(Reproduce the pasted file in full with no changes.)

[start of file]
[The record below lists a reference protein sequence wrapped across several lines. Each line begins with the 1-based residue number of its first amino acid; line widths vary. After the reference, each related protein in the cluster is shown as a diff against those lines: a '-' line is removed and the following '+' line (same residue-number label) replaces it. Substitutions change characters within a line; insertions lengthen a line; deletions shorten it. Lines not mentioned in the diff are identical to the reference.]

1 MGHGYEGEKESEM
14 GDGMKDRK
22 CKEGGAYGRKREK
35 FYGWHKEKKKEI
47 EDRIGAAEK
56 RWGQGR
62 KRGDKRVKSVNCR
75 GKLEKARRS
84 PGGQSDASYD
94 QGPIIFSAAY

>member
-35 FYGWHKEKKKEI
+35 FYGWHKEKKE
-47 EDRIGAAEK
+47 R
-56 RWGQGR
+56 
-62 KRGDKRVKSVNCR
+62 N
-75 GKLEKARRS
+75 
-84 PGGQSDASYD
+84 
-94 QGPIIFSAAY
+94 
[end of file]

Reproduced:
[The record below lists a reference protein sequence wrapped across several lines. Each line begins with the 1-based residue number of its first amino acid; line widths vary. After the reference, each related protein in the cluster is shown as a diff against those lines: a '-' line is removed and the following '+' line (same residue-number label) replaces it. Substitutions change characters within a line; insertions lengthen a line; deletions shorten it. Lines not mentioned in the diff are identical to the reference.]

1 MGHGYEGEKESEM
14 GDGMKDRK
22 CKEGGAYGRKREK
35 FYGWHKEKKKEI
47 EDRIGAAEK
56 RWGQGR
62 KRGDKRVKSVNCR
75 GKLEKARRS
84 PGGQSDASYD
94 QGPIIFSAAY

>member
-35 FYGWHKEKKKEI
+35 FYGWHKEKKE
-47 EDRIGAAEK
+47 R
-56 RWGQGR
+56 
-62 KRGDKRVKSVNCR
+62 N
-75 GKLEKARRS
+75 
-84 PGGQSDASYD
+84 
-94 QGPIIFSAAY
+94 